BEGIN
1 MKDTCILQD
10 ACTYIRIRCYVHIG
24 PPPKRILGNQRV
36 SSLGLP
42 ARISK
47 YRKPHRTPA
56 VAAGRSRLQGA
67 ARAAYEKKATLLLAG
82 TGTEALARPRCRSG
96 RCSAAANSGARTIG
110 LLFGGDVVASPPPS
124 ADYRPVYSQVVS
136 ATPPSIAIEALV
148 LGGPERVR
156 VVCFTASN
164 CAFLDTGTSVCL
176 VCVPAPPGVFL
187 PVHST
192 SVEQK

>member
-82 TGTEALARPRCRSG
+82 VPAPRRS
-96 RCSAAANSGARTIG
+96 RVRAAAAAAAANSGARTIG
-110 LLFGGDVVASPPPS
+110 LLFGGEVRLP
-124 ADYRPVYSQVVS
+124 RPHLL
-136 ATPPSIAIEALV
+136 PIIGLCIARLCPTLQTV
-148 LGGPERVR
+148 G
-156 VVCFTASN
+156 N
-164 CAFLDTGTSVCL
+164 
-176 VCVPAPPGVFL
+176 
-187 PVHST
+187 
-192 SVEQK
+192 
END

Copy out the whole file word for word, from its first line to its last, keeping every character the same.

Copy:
1 MKDTCILQD
10 ACTYIRIRCYVHIG
24 PPPKRILGNQRV
36 SSLGLP
42 ARISK
47 YRKPHRTPA
56 VAAGRSRLQGA
67 ARAAYEKKATLLLAG
82 TGTEALARPRCRSG
96 RCSAAANSGARTIG
110 LLFGGDVVASPPPS
124 ADYRPVYSQVVS
136 ATPPSIAIEALV
148 LGGPERVR
156 VVCFTASN
164 CAFLDTGTSVCL
176 VCVPAPPGVFL
187 PVHST
192 SVEQK

>member
-82 TGTEALARPRCRSG
+82 VPAPRRS
-96 RCSAAANSGARTIG
+96 RVRAAAAAAAANSGARTIG
-110 LLFGGDVVASPPPS
+110 LLFGGEVRLP
-124 ADYRPVYSQVVS
+124 RPHLL
-136 ATPPSIAIEALV
+136 PIIGLCIARLCPTLQTV
-148 LGGPERVR
+148 G
-156 VVCFTASN
+156 N
-164 CAFLDTGTSVCL
+164 
-176 VCVPAPPGVFL
+176 
-187 PVHST
+187 
-192 SVEQK
+192 